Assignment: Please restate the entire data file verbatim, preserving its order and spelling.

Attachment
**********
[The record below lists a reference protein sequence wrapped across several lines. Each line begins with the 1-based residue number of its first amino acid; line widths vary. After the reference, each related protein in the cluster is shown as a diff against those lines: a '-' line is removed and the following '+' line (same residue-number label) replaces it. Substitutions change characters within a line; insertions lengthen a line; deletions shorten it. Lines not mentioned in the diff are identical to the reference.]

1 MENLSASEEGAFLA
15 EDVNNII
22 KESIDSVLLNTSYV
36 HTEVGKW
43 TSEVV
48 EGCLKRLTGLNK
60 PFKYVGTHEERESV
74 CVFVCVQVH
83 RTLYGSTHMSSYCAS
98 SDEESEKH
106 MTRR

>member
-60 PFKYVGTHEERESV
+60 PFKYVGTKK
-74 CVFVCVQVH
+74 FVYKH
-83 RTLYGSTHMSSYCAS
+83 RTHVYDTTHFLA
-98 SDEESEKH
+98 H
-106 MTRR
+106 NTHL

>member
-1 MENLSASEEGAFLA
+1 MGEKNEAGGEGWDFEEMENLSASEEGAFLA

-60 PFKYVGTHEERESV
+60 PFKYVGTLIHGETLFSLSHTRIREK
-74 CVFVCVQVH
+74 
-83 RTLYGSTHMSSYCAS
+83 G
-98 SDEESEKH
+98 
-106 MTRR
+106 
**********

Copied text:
[The record below lists a reference protein sequence wrapped across several lines. Each line begins with the 1-based residue number of its first amino acid; line widths vary. After the reference, each related protein in the cluster is shown as a diff against those lines: a '-' line is removed and the following '+' line (same residue-number label) replaces it. Substitutions change characters within a line; insertions lengthen a line; deletions shorten it. Lines not mentioned in the diff are identical to the reference.]

1 MENLSASEEGAFLA
15 EDVNNII
22 KESIDSVLLNTSYV
36 HTEVGKW
43 TSEVV
48 EGCLKRLTGLNK
60 PFKYVGTHEERESV
74 CVFVCVQVH
83 RTLYGSTHMSSYCAS
98 SDEESEKH
106 MTRR

>member
-60 PFKYVGTHEERESV
+60 PFKYVGTKK
-74 CVFVCVQVH
+74 FVYKH
-83 RTLYGSTHMSSYCAS
+83 RTHVYDTTHFLA
-98 SDEESEKH
+98 H
-106 MTRR
+106 NTHL

>member
-1 MENLSASEEGAFLA
+1 MGEKNEAGGEGWDFEEMENLSASEEGAFLA

-60 PFKYVGTHEERESV
+60 PFKYVGTLIHGETLFSLSHTRIREK
-74 CVFVCVQVH
+74 
-83 RTLYGSTHMSSYCAS
+83 G
-98 SDEESEKH
+98 
-106 MTRR
+106 